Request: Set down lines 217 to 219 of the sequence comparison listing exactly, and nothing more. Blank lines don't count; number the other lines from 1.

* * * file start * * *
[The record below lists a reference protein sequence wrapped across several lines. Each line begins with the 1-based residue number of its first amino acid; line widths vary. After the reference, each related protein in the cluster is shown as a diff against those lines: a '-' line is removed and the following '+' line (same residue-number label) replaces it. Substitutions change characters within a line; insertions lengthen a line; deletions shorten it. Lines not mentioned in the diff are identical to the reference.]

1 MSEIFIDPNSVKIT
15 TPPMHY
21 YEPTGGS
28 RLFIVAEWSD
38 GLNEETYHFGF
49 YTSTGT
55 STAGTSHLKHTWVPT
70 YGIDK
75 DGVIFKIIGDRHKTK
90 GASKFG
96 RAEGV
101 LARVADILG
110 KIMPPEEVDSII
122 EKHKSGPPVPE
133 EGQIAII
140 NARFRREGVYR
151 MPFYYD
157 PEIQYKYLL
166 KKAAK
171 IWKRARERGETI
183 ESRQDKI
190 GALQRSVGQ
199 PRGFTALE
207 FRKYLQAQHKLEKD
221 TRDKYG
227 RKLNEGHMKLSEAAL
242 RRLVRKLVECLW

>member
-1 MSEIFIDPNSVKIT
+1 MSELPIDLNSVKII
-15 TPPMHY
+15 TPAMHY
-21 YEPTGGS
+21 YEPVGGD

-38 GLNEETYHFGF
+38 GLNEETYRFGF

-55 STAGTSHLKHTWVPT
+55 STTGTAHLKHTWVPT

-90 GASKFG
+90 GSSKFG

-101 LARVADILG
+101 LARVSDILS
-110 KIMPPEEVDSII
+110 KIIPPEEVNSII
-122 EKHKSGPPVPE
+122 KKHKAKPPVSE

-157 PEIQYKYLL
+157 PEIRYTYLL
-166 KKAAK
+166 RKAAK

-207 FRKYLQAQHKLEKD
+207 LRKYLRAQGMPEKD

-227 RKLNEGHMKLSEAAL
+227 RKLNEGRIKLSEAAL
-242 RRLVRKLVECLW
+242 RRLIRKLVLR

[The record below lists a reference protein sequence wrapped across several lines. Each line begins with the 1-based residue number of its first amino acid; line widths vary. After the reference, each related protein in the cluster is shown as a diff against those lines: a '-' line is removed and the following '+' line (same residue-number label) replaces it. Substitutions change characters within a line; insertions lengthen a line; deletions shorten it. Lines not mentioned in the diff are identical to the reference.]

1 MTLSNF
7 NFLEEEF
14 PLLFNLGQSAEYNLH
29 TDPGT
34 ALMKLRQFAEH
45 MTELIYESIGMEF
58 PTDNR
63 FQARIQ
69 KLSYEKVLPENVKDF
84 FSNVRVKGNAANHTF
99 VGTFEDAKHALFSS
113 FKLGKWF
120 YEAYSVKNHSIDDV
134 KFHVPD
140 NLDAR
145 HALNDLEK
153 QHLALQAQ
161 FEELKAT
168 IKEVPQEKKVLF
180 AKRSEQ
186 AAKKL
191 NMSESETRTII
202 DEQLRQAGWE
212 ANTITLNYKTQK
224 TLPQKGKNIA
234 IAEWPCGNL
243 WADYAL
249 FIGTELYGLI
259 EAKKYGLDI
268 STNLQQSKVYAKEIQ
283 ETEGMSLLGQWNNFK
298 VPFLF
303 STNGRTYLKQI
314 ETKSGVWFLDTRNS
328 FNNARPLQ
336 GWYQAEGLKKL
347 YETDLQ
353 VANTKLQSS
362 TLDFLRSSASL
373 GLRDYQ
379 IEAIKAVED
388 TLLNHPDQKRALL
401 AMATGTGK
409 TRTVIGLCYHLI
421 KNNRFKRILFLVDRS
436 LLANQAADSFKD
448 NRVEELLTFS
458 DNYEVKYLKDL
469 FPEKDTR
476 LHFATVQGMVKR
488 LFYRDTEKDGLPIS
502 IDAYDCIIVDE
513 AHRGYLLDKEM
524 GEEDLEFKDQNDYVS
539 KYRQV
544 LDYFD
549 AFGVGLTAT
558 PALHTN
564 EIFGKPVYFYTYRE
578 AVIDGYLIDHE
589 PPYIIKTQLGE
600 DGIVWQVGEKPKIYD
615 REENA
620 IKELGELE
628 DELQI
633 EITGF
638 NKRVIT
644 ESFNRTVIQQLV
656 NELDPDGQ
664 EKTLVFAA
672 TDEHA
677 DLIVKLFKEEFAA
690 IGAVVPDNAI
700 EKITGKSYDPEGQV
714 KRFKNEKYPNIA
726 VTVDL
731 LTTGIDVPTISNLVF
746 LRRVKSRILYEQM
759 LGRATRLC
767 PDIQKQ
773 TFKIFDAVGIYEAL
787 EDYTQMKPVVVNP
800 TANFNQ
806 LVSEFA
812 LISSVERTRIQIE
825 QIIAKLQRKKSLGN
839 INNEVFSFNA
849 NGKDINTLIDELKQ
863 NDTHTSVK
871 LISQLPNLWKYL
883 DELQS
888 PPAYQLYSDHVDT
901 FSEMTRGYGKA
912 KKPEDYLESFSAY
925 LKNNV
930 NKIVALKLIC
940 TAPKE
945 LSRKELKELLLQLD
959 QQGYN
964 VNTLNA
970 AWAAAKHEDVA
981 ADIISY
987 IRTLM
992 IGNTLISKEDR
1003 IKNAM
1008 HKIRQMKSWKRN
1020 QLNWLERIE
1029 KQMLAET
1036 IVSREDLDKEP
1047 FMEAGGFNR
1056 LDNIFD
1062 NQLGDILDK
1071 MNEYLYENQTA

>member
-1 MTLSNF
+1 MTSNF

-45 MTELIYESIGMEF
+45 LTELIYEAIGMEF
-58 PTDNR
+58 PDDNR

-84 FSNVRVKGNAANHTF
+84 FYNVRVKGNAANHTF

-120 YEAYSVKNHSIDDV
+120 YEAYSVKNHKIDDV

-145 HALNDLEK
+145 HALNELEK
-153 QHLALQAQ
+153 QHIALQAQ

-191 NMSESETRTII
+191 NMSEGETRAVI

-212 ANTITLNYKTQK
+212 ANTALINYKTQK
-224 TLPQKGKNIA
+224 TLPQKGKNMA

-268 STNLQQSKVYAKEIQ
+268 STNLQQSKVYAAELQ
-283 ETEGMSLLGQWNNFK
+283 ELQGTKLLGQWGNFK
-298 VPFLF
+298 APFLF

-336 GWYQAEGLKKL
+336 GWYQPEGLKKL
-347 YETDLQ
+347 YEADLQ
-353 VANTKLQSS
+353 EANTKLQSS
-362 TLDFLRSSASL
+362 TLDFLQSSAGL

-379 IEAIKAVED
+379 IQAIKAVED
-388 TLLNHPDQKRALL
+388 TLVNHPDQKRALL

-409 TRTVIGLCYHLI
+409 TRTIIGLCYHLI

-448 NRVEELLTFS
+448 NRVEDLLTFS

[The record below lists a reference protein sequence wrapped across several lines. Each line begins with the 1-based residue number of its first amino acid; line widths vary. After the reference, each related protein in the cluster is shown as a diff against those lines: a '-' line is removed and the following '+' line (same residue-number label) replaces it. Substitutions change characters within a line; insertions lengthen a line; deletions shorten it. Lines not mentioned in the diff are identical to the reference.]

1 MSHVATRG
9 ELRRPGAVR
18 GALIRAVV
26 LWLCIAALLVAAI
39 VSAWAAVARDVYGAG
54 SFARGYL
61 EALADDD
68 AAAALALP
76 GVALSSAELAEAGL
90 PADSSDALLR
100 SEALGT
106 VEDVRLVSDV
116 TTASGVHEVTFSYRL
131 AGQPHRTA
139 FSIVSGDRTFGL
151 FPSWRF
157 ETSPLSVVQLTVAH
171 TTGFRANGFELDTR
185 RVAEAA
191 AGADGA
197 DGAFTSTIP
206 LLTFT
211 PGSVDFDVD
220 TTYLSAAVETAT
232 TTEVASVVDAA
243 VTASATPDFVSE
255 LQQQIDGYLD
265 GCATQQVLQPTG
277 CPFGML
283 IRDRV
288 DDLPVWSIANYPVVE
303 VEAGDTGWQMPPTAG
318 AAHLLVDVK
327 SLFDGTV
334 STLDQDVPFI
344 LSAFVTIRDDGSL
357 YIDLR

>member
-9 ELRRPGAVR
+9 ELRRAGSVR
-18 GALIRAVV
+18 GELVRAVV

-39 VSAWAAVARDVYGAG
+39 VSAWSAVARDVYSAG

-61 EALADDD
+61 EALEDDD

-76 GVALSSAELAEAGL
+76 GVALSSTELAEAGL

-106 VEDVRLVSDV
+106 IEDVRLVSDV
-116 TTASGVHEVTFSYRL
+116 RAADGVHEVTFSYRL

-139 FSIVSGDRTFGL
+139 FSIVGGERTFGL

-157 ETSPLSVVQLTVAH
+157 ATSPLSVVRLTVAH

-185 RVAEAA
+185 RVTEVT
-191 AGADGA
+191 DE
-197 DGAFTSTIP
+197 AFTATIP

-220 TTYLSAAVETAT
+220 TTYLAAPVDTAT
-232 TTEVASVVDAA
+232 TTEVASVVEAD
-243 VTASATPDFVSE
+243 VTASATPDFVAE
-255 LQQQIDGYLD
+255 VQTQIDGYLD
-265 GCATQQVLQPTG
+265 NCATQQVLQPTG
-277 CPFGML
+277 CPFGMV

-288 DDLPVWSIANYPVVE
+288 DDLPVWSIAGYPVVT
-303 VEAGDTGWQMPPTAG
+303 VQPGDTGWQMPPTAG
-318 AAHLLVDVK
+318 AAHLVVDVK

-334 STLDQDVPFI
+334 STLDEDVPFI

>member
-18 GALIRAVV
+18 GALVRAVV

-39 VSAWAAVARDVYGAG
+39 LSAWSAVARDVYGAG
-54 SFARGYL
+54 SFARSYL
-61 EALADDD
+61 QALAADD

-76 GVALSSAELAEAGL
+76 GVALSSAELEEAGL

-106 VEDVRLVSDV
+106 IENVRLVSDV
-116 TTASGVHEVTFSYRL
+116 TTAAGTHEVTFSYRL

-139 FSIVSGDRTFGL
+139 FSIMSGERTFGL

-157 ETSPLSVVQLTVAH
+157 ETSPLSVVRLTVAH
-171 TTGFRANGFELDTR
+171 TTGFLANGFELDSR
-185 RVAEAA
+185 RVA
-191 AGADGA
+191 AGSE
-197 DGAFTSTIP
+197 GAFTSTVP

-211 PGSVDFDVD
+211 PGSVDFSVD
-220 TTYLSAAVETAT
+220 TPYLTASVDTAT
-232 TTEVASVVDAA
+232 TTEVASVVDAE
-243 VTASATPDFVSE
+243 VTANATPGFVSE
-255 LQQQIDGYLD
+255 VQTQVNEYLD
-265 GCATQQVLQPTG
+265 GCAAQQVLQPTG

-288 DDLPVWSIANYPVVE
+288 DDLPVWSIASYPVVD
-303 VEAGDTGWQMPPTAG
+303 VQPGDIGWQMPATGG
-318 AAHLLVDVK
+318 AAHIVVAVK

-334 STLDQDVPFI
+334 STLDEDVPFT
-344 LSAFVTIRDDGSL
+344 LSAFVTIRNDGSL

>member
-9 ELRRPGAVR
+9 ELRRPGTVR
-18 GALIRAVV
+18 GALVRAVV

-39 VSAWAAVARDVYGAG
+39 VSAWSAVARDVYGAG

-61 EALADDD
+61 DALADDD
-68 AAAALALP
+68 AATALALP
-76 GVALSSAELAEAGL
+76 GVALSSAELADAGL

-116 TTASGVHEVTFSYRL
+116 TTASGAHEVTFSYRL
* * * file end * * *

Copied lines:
9 ELRRPGAVR
18 GALIRAVV
26 LWLCIAALLVAAI